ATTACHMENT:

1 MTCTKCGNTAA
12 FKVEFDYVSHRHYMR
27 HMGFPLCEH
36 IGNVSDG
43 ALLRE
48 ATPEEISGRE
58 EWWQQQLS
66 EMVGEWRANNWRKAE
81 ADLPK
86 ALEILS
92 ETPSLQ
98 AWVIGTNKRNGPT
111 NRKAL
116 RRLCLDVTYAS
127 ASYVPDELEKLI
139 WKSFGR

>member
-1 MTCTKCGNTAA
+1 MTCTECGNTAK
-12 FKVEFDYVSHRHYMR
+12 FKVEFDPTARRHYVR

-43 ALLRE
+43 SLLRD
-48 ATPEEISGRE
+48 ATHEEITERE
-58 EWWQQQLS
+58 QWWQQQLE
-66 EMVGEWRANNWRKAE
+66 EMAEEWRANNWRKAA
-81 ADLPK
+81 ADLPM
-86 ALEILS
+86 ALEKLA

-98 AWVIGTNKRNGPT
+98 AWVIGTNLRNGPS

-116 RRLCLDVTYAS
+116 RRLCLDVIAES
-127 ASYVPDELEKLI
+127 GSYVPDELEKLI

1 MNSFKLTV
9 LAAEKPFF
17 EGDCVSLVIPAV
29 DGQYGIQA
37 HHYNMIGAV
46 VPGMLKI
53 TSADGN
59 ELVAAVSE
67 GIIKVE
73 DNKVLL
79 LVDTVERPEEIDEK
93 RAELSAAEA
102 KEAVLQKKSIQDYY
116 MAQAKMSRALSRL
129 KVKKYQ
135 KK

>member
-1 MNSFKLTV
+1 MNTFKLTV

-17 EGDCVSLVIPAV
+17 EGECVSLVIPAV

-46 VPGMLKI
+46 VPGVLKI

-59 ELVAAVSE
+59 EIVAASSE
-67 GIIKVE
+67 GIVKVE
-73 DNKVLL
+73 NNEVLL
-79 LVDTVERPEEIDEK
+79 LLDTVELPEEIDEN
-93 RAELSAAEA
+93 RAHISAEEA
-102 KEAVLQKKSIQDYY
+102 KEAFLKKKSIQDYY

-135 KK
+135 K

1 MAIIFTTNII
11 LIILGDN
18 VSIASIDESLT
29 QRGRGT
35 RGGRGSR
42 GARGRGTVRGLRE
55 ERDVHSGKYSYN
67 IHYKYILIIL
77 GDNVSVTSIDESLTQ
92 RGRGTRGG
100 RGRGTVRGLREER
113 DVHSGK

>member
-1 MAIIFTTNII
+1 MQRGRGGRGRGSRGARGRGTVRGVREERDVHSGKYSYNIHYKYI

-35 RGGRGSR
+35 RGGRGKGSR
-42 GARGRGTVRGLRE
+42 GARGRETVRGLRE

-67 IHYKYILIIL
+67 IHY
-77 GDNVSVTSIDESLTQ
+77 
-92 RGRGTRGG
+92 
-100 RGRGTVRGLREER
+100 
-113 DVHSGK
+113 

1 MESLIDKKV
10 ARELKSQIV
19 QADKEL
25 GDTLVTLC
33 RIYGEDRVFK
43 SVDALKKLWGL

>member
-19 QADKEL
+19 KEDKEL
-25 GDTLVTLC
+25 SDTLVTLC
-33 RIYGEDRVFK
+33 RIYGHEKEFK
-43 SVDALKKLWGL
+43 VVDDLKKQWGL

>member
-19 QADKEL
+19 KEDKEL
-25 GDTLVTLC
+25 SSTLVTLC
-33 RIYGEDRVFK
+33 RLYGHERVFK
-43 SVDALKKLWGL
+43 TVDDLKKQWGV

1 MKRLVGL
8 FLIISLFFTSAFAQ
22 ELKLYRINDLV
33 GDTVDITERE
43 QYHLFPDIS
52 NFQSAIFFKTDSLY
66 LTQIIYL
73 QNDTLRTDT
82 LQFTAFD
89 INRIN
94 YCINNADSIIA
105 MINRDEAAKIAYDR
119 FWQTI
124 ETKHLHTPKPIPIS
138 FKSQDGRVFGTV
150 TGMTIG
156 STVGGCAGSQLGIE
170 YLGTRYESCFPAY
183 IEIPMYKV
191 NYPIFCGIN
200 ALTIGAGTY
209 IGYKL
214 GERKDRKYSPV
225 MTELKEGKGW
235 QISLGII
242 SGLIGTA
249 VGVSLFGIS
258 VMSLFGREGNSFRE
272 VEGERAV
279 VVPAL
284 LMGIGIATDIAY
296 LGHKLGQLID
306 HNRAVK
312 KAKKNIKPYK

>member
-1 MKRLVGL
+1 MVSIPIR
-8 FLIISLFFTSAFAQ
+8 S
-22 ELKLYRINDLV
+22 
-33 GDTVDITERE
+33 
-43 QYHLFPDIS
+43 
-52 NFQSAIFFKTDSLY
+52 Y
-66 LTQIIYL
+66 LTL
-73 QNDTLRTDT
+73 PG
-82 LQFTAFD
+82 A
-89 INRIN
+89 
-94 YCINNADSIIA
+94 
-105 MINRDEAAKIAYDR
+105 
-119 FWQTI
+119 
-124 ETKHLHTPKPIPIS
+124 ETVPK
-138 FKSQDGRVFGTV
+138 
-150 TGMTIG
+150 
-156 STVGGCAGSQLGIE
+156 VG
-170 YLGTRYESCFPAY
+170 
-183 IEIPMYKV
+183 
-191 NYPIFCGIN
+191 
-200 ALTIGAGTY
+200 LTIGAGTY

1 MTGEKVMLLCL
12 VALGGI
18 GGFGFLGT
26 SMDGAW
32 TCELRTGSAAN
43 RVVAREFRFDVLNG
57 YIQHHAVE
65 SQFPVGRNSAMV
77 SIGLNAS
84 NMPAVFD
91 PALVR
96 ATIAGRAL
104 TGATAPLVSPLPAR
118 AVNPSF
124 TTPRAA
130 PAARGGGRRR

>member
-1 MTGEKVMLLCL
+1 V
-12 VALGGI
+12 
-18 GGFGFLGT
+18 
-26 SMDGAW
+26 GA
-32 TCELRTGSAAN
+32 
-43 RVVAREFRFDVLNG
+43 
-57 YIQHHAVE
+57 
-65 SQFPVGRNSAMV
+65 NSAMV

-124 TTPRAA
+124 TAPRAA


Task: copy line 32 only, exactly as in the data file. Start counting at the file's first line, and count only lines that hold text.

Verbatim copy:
-86 ALEILS